Ages 12 and up
“Everyone gets mad at hustlers, especially if you’re on the victim side of the hustle. And Miles knew hustling was in his veins.”
Miles Morales is just your average teenager. Dinner every Sunday with his parents, chilling out playing old-school video games with his best friend, Ganke, crushing on brainy, beautiful poet Alicia. He’s even got a scholarship spot at the prestigious Brooklyn Visions Academy. Oh yeah, and he’s Spider Man.
But lately, Miles’s spidey-sense has been on the fritz. When a misunderstanding leads to his suspension from school, Miles begins to question his abilities. After all, his dad and uncle were Brooklyn jack-boys with criminal records. Maybe kids like Miles aren’t meant to be superheroes. Maybe Miles should take his dad’s advice and focus on saving himself.
As Miles tries to get his school life back on track, he can’t shake the vivid nightmares that continue to haunt him. Nor can he avoid the relentless buzz of his spidey-sense every day in history class, amidst his teacher’s lectures on the historical benefits of slavery and the importance of the modern-day prison system. But after his scholarship is threatened, Miles uncovers a chilling plot, one that puts his friends, his neighborhood, and himself at risk.
It’s time for Miles to suit up.
Thanks to the recent Spiderman movie my love for this era of Marvel greatness was reignited and hope has returned that something good from these characters will happen.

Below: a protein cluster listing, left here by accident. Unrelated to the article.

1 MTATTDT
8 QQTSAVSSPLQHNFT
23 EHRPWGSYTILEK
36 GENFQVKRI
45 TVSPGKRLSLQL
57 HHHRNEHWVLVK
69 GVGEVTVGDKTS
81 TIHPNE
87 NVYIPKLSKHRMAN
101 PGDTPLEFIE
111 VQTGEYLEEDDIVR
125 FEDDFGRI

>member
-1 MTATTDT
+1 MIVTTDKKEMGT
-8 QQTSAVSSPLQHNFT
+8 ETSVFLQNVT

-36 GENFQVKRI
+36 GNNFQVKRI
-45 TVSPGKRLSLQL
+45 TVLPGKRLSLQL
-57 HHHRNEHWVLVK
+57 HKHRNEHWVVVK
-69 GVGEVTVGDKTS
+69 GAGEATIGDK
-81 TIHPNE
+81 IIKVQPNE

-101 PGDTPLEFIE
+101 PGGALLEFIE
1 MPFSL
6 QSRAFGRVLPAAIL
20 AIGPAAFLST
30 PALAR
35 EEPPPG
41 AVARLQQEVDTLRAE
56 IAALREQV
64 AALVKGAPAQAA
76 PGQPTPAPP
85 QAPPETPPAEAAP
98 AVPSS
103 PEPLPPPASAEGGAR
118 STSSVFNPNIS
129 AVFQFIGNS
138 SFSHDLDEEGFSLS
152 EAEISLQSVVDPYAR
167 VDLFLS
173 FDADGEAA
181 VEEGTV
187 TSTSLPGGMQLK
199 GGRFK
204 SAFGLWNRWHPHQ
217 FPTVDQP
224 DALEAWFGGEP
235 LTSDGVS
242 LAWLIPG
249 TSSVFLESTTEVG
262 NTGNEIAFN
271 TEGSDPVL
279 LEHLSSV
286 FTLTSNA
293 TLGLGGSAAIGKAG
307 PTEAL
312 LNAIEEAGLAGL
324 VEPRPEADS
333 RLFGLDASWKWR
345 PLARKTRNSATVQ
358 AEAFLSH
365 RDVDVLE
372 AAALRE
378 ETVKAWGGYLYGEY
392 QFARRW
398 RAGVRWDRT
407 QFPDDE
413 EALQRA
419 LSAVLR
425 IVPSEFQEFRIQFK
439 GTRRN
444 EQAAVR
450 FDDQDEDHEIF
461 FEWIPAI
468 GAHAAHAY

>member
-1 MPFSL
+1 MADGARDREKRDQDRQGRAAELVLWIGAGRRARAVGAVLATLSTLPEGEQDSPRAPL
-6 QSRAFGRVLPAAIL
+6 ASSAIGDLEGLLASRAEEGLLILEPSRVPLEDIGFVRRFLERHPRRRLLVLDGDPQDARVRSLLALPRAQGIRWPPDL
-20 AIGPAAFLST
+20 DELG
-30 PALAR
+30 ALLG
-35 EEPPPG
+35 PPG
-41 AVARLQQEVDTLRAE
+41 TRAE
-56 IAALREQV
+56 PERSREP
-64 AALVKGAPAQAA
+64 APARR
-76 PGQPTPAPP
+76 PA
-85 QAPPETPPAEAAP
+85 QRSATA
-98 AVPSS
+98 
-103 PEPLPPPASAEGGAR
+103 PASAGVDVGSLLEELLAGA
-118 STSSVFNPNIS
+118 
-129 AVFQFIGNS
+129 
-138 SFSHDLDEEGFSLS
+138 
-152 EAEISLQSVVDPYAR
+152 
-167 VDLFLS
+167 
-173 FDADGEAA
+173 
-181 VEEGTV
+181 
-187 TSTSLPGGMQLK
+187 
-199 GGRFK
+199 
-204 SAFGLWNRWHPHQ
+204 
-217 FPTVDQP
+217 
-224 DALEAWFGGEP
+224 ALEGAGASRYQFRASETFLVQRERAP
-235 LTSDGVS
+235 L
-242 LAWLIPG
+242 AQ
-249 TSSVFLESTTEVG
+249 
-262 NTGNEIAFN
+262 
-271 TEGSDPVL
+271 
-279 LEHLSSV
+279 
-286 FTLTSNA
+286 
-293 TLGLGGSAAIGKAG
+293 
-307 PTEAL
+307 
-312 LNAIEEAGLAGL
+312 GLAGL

Being a Marvel fan I knew of Morales and have read some of his storylines, albeit not as much as Peter Parker, so I jumped at the chance to check out this new book.
I thought Reynolds did a good job with a difficult storyline especially given the current socio-economic atmosphere in the States. Considering the age group this book is written for I liked how the normal ‘teenage’ line was played out; it reminded me a lot of how they handled the Peter Parker character in the recent movie by aging him down compared to the other movies.
His descriptive prose evokes some great imagery so you could easily see yourself walking through Brooklyn and feeling what Miles did as he struggled to deal with being a Hispanic/African American kid in the States which has a long history of racism problems.
Along with bringing Morales to the forefront at a time when Spiderman craze is sweeping the human conscious again, I liked that Reynolds fleshed out even the minor/background characters so you feel like you get a good idea on how everyone is important to the story.
Even though we know Miles became the new Spiderman after Parker died in the storyline a few years ago the fact they chose to name this with his name in Bold and above the name Spiderman should give you some idea that the focus will be more on him as a person rather than his ‘superhero’ side.
The only problem I had was that it seemed to simplify his origins and leave out important details so if you’re a fan who is very familiar with his storyline you might feel a bit disappointed but to those who are novices to the character won’t have this issue. It was obviously written to appeal to a large audience and not just long time fans.
Reynolds definitely wrote this for a younger audience so you should have no problem allowing your young reader to check this out.
Thank you to Netgalley and Disney Book Group for allowing me to review this book.
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*synopsis and pic from netgalley.com